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Evaluation of Ten Methods for Initializing a Land Surface ModelLand surface models (LSMs) are computer programs, similar to weather and climate prediction models, which simulate the stocks and fluxes of water (including soil moisture, snow, evaporation, and runoff) and energy (including the temperature of and sensible heat released from the soil) after they arrive on the land surface as precipitation and sunlight. It is not currently possible to measure all of the variables of interest everywhere on Earth with sufficient accuracy and space-time resolution. Hence LSMs have been developed to integrate the available observations with our understanding of the physical processes involved, using powerful computers, in order to map these stocks and fluxes as they change in time. The maps are used to improve weather forecasts, support water resources and agricultural applications, and study the Earth"s water cycle and climate variability. NASA"s Global Land Data Assimilation System (GLDAS) project facilitates testing of several different LSMs with a variety of input datasets (e.g., precipitation, plant type).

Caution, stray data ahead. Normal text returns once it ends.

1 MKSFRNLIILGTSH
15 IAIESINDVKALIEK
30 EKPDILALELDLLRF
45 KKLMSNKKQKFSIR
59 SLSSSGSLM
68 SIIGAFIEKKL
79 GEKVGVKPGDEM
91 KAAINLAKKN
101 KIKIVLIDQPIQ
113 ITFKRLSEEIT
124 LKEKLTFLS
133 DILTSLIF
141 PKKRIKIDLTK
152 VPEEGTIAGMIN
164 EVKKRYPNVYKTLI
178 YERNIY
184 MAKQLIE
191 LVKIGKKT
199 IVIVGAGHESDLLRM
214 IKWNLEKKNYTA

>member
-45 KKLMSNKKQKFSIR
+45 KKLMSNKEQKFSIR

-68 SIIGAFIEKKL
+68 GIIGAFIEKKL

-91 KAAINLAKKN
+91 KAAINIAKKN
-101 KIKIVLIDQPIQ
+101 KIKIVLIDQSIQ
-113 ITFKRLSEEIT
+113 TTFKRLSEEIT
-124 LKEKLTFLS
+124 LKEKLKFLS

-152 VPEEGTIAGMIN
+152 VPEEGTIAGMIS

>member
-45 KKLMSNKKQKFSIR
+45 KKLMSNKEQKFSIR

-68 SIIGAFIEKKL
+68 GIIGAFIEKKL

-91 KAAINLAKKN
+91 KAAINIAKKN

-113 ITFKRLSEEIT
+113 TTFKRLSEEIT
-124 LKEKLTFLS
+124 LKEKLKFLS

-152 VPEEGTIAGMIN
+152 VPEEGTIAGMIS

Document ID
Document Type
Reprint (Version printed in journal)
Rodell, M. (NASA Goddard Space Flight Center Greenbelt, MD, United States)
Houser, P. R. (NASA Goddard Space Flight Center Greenbelt, MD, United States)
Berg, A. A. (Guelph Univ. Ontario, Canada)
Famiglietti, J. S. (California Univ. Irvine, CA, United States)
Date Acquired
August 24, 2013
Publication Date
January 1, 2005
Subject Category
Earth Resources and Remote Sensing
Distribution Limits